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Home > Business > Business Headline > Personal Finance


Retiring? Look beyond EPF, PPF

March 28, 2006 15:50 IST

Retirement planning has rarely been actively practiced in the Indian context. The system of joint families is partly responsible for the same. Retirees were provided for by their children and family members, thereby eliminating the need to plan for one's retired life.

For others who didn't have the luxury of falling back on their family, savings schemes like EPF (Employees' Provident Fund) and PPF (Public Provident Fund), emerged as the default choices. Attractive returns offered by these schemes ensured that a sizeable corpus was available on retirement.

As a result most individuals never felt the need to give retirement planning a serious thought. In the changing scenario, however, such a passive attitude towards retirement planning may become untenable.

The usual suspects

Before discussing the new investment environment, let us examine the schemes under question. EPF is a statutory contribution deducted from employees' salaries. The amount deducted is matched by the employer with an equal contribution.

Employees' contribution to EPF is eligible for deduction under Section 80C of the Income Tax Act and at present earns a tax-free return of 8.50%. PPF on the other hand, falls in the category of small savings schemes and is open for investors across categories. Investments up to Rs 70,000 per annum are eligible for deduction under Section 80C.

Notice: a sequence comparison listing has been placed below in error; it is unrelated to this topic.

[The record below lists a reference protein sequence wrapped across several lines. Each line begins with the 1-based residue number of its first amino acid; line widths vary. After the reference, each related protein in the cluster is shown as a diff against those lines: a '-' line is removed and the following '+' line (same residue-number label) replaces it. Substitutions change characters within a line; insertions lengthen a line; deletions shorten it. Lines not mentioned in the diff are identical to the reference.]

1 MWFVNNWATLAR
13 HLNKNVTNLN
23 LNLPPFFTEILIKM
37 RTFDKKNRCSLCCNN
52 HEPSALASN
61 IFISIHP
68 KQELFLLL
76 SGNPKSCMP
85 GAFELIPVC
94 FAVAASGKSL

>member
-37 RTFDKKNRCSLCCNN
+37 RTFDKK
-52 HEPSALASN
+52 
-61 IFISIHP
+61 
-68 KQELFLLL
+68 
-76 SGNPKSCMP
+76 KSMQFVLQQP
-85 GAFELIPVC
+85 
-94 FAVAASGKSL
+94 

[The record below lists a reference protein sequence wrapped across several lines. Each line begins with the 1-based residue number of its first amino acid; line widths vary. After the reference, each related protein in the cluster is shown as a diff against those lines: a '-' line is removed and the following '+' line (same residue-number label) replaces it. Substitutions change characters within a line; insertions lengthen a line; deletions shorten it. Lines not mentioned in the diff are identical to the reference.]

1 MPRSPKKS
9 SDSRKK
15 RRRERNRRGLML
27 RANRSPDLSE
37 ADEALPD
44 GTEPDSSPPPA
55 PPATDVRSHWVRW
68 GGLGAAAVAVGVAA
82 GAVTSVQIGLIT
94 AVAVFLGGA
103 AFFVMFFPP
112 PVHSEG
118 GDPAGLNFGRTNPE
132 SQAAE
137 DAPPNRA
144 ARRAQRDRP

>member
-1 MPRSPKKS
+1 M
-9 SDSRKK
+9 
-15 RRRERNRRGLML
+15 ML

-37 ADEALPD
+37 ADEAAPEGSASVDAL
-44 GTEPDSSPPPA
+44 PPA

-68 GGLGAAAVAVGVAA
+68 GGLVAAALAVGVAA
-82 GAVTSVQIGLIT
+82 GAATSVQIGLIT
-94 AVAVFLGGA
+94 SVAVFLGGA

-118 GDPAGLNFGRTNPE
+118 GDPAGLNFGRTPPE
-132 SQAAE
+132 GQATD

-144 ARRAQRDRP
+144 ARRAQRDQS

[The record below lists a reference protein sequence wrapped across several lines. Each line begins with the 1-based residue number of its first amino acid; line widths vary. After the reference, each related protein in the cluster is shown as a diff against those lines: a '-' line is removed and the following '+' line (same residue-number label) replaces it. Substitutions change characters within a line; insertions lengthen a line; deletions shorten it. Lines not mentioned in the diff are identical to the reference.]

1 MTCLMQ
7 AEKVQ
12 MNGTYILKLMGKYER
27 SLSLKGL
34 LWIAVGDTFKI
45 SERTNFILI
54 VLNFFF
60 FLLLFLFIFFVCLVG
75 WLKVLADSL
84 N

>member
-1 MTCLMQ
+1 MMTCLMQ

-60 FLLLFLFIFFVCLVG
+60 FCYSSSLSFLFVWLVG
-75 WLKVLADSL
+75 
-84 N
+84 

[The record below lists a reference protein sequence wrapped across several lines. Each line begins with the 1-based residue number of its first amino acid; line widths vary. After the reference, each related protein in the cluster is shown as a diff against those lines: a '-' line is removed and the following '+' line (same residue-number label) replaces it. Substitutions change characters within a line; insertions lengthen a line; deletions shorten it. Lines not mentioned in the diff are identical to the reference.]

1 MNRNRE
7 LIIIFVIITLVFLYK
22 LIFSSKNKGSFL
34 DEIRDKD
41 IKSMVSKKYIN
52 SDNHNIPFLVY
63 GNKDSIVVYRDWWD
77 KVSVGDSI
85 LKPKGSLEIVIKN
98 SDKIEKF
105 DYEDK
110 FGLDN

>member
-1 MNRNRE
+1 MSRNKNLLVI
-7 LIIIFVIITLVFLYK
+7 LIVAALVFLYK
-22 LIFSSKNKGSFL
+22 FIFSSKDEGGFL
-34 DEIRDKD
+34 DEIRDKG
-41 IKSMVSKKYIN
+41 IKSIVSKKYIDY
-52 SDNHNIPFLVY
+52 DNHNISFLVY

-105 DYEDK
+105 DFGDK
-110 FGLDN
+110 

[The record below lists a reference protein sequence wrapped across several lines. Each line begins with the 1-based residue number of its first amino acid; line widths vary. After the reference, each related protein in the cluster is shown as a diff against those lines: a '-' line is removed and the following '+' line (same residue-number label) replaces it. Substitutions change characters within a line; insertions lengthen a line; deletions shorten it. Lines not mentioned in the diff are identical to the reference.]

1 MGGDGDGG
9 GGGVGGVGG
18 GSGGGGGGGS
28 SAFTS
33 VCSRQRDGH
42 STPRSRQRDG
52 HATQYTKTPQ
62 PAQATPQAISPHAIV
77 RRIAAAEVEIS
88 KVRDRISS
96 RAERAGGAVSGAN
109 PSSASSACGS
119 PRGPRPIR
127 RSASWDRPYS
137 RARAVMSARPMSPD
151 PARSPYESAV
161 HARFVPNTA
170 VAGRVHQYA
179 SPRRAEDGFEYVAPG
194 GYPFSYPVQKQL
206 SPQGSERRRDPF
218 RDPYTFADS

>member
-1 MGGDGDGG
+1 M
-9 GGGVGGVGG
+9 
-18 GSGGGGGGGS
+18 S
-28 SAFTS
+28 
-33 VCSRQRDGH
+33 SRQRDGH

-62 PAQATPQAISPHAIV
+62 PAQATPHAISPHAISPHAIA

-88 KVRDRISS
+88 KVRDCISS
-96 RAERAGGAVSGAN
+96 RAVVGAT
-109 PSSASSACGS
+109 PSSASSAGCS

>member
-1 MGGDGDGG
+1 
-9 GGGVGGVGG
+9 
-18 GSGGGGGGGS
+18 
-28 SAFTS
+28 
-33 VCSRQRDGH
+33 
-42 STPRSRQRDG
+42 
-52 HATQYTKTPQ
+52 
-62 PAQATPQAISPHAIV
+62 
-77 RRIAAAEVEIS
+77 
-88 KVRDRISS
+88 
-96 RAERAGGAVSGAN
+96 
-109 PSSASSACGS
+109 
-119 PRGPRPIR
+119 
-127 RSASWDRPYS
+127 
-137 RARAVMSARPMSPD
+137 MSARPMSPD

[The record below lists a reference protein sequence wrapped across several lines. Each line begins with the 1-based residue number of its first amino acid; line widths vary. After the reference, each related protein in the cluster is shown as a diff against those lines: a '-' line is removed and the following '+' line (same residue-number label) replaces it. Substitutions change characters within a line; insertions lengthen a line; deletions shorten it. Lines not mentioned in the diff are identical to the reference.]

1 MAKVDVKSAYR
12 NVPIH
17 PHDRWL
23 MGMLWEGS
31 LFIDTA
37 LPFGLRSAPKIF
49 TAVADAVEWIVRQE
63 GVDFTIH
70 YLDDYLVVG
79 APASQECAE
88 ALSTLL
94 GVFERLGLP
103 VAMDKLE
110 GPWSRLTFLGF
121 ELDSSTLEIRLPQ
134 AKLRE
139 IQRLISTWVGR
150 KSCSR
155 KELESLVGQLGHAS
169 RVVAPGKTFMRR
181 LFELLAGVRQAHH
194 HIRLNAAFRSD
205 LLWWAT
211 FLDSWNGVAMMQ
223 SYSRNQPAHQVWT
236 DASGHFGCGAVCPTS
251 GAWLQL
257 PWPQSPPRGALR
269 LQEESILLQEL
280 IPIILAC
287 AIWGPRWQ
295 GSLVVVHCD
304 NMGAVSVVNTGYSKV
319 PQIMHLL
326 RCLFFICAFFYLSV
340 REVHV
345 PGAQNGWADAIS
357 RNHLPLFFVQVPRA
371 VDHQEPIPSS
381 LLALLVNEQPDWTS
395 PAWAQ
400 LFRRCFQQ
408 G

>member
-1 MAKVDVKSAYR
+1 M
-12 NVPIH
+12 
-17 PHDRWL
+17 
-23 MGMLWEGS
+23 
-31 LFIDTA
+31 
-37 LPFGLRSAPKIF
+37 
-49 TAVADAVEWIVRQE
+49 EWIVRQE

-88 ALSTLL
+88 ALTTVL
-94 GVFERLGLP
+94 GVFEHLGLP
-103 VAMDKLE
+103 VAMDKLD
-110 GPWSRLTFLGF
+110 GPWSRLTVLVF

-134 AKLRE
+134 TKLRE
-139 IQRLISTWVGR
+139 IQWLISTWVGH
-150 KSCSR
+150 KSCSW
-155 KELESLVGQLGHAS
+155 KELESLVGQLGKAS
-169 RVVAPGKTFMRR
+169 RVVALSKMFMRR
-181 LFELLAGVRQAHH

The scheme runs over a 15-year time frame and currently offers returns at 8.00%. Interest earnings from both EPF and PPF are tax-free on maturity.

With such attractive options available, do investors even need to bother exploring alternative avenues? We think so and rationalisation in the aforementioned schemes should be credited as the primary reason.

Returns on schemes like EPF and PPF are divorced from market rates; factors other than economics often play a vital role in their determination.

At the time of writing this report, the 10-year benchmark GOI paper yielded a return of 7.11%. In simple words, if you were to invest in the given instrument and hold it till maturity, it would deliver a taxable return of 7.11%. EPF and PPF offer higher returns and that too tax-free!

This is indicative of the disparity in market-linked returns vis--vis those offered by EPF and PPF. As a result their feasibility and sustainability over longer time frames (for which they are intended) needs to be questioned.

Rationalisation in progress

Authorities on their part have initiated a host of measures to rationalise schemes like EPF and PPF, and align their returns with market rates. In January 2000, EPF offered a return of 11.00%; similarly investments in PPF yielded a return of 12.00%. At present PPF investments earn a return of 8.00%. The recommended rate on EPF deposits has recently been reduced from 9.50% to 8.50% for the year 2005-06.